Also, make sure whatever food you decide on is a high quality food. You would be shocked at what some dog food companies are allowed to put into a dog's food. So make sure that the first thing you do is get your dog the proper nutrition. Nutrition is key to everything else.

2. Find a vet that takes a more holistic view of your dog. A lot of vets, and unfortunately doctors too, just seem to want to treat the symptoms rather than trying to get your dog in better health. So find a vet you feel comfortable with and that you trust.

3. Do research yourself on the internet. Researching will help educate you so that when you do talk with a vet you can trust, you will already have an education under your belt.

4. Finally, remember the decision is ultimately yours. You decide what's best for your dog.

So How Do Dogs Get Heartworms?

Dogs contract heartworms when they are bitten by a mosquito that has already bitten another animal that was infected. The immature heartworm larvae (microfilaria) must go through a period of development within the mosquito.

The process of change in the mosquito takes about 10 days in warm climates, but can take six weeks in colder temperatures, although the average mosquito only lives 30 days.

Development of the larvae in the mosquito requires a temperature at or above 80 degrees Fahrenheit for about two weeks. No larval development takes place in the mosquito below 57 degrees F.

The larvae are passed from the mosquito onto (not into) the dog, or less commonly, the cat. The larva is deposited in a tiny drop of mosquito saliva adjacent to the mosquito bite.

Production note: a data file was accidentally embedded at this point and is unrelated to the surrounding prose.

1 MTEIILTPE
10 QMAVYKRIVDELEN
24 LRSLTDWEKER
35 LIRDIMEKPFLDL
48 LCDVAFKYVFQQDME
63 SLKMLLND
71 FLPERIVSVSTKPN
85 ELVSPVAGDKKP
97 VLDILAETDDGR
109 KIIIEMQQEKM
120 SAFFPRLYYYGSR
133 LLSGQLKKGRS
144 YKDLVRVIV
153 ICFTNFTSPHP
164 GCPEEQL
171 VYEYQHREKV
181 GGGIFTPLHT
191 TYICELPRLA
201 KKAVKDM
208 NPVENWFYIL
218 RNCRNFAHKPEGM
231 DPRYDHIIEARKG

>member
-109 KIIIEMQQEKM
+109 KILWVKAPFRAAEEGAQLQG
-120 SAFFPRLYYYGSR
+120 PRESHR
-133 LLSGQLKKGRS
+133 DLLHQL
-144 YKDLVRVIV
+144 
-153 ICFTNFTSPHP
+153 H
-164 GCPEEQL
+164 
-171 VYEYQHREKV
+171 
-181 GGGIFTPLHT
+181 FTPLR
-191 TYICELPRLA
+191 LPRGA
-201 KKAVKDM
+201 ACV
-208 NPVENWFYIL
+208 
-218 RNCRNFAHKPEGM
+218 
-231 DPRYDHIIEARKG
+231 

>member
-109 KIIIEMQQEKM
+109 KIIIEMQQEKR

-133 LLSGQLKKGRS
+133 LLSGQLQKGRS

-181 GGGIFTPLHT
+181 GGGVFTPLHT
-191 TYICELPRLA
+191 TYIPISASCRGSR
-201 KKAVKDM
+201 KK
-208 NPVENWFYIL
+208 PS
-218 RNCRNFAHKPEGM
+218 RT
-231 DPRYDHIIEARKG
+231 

For transmission to occur, there must be adequate humidity to prevent evaporation of this fluid droplet before the larvae can swim through the mosquito bite and into the new host.

They live near the skin for a time, then migrate to the heart and are mature in about 5-7 months after entering the dog's system.

In light of this complicated life cycle in need of optimal conditions, some areas of the country just do not see many heartworm problems occur.

Many veterinarians recommend year-round treatment even though conditions are only conducive for heartworm during the summer months in some areas.

On the other hand, high humidity southern states along the gulf coast can see mosquitoes year round. It is wise, therefore, to use some type of preventative, whether natural or conventional, on a year round basis.

Again, become an informed guardian. Knowledge is power so educate yourself, know all your options, and then make the best decision for your faithful companion. They are counting on you!

Heartworm Prevention Feedback

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    • profile image

      Daniel Anderson